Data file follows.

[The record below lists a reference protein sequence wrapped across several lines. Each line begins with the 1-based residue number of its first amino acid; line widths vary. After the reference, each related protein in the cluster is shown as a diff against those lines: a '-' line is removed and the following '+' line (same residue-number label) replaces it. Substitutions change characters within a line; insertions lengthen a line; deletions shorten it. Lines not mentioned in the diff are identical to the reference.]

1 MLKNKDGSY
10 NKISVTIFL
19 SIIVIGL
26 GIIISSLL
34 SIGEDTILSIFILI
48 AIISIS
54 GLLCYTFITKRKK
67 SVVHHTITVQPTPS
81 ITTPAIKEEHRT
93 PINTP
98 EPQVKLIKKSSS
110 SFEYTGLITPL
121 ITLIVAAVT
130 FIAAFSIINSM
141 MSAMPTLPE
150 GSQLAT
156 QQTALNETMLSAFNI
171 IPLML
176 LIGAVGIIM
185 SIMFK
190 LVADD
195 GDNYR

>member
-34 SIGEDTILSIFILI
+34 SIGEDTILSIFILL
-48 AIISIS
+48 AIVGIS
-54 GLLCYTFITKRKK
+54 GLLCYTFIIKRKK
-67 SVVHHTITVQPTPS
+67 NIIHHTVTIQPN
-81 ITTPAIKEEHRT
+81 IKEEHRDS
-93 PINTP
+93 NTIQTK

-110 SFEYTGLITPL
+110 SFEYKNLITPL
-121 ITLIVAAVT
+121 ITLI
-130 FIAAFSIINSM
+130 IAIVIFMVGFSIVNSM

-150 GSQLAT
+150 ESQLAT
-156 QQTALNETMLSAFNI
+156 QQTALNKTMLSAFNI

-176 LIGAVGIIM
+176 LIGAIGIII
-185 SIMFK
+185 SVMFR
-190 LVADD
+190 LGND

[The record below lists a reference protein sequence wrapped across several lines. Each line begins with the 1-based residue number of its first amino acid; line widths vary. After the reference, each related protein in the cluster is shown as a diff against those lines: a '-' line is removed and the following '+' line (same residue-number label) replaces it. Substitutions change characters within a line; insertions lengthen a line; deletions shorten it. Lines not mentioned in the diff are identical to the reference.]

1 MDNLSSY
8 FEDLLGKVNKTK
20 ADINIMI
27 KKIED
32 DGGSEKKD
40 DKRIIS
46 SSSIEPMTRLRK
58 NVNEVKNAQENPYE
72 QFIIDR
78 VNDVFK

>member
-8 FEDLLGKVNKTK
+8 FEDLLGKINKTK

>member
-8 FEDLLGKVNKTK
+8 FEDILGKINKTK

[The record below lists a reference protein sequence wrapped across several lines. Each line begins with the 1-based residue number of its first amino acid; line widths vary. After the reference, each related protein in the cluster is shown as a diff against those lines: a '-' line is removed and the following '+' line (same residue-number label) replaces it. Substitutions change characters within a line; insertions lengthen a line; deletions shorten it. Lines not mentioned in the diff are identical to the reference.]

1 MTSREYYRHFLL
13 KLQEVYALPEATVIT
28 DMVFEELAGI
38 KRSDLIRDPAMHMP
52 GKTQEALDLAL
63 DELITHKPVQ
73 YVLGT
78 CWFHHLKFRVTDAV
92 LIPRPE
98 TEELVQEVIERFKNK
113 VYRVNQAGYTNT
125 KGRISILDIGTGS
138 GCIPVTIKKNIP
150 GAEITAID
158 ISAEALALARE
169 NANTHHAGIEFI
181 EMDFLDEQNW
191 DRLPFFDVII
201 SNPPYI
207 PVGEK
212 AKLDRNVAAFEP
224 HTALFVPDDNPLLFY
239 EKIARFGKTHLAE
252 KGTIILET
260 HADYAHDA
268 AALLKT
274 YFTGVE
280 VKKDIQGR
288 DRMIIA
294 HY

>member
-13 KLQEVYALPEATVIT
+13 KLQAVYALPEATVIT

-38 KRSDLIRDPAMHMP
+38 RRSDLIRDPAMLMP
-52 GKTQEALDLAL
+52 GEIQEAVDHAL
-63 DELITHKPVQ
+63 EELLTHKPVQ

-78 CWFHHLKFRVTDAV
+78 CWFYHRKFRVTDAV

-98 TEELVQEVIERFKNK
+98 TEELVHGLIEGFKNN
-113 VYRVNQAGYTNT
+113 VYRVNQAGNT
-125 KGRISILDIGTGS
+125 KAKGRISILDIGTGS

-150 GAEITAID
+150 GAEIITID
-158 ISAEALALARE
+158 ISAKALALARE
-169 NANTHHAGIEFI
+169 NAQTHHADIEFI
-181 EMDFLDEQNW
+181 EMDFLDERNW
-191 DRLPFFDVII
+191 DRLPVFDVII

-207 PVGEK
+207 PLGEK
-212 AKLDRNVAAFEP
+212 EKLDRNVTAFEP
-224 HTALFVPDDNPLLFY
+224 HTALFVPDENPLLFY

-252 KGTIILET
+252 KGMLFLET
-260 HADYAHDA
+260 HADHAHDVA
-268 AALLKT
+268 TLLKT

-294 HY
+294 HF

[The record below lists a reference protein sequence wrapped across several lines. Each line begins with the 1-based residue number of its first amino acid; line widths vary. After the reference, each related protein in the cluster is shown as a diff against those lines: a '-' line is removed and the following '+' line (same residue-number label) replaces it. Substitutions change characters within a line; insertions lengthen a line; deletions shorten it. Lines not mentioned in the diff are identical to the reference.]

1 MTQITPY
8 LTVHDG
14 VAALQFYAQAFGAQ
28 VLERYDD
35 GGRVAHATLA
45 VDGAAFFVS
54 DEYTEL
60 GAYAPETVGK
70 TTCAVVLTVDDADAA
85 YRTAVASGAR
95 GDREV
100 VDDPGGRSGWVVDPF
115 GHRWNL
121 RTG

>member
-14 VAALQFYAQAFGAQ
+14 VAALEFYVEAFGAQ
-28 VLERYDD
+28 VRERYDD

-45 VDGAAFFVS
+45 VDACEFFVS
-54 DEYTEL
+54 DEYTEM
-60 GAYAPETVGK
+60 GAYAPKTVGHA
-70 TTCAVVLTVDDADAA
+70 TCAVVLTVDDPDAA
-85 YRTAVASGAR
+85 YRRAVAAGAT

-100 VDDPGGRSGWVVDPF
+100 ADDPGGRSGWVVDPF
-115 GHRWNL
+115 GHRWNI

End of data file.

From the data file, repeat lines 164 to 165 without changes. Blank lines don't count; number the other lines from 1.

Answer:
-54 DEYTEL
+54 DEYTEM